• Careful with Straight Talk: While straight talk can be pretty efficient at times, it can backfire in India. While one might have the purest of intentions, with a focus on getting the job done, straight talk can rub people the wrong way. Diplomacy, politeness and empathy will go a long way in ensuring success in India. This is not to imply that people don’t engage in straight talk in India, it happens quite a lot. Also, you would need to use more of it during an emergency. However, the objective here is to know which approach works best.
  • Disagree Respectfully, Provide Alternatives: The way things may be done in the west is not how many things would be done in India. Disagreements are bound to happen when foreign agents are working with stakeholders in India. However, disagreements don’t necessarily mean that what needs to be achieved cannot be achieved. You are more likely to win, if you disagree respectfully but importantly offer a win-win alternative.

Can you discuss an example when you faced an issue that is specific to providing Executive Protection in India? How have you successfully navigated the situation to ensure the safety and security of your client?

There are several unique case studies but let me pick one. In January 2022, a client of ours had a death at one of their warehouses. Usually, a natural death at a place of work, although tragic, can be handled by following the right processes. However, if the death is caused due to an accident and especially if the victim is not an employee, then the case can take a pretty nasty turn.

In this particular case, an employee working at one of the warehouses, invited a friend of his to support  his work. Yes, the friend should not have been there in the first place but that’s a moot point now. In his efforts of helping, this man climbed up one of the high racks without using any of the safety measures. Unfortunately, he slipped and fell headfirst causing his immediate death. Panic ensued and the word of his death spread like wildfire in the village where the warehouse was situated. To further complicate matters, the person who had died was a political worker with a popular political party. Immediately, this accidental death became a political issue.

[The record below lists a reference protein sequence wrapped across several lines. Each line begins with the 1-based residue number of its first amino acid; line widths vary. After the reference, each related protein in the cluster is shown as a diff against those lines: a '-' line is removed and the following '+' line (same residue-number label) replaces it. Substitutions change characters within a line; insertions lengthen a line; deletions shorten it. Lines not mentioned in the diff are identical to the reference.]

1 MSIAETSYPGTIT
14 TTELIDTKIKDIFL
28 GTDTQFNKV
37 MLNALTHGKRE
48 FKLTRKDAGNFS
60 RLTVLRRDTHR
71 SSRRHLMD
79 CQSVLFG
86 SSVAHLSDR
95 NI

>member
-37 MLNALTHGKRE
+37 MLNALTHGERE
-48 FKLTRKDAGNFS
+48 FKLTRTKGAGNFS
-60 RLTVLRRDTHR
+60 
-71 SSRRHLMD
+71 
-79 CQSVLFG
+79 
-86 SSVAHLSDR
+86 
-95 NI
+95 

Local political leaders and hundreds of workers entered the warehouse, ransacking it. The employees present along with the Warehouse Manager were assaulted. Fearing for their personal safety, the employees at the warehouse refused to work. Owing to political pressure, the police were delaying the protection requested by the. Threats were issued to the company’s senior leadership – they were told that they would be “dealt with” at the HQ which was a 90 minute drive away. The other concern was the issue being politicised in the media.

I was asked to support the company in managing this crisis. My responsibility was to protect key people, provide the company’s leadership with real time ground intelligence and work with local law enforcement authorities to rope in their support in keeping the facilities (warehouse and HQ) safe.

The plan that I put together was driven by intelligence, which was critical in this case.  There were three immediate priorities:

  • quickly identify the key perpetrators, understand their motives and capabilities,
  • protect key people, and
  • get support from law enforcement to secure the facilities.

I had decided to operate from the company’s crisis management room; it allowed me to coordinate ground operations, feed the leadership with developments and work with them on mitigation strategies.

Ground intelligence teams helped in identifying the ring leaders. Their primary objective was to extort money from the company in the garb of compensation to the deceased’s family. To achieve this, they employed coercive tactics in the form of physical assaults, threats, vandalism and blackmail. However, once there was a thorough understanding of what was at play, the company’s senior leadership started working with the senior government functionaries.

Protection teams kept receiving relevant intelligence which helped in making changes to the protection plans accordingly. The advantage of becoming unpredictable was gained in the process. My team of protectors were able to avoid several planned confrontations, keeping their protectees safe and giving them much needed confidence to focus on their primary work.

By seeking support from our network of senior law enforcement officers, the sites which needed to be protected, received protection.

Over a period of 3 weeks, the company was able to resolve the crisis and get back to business as usual.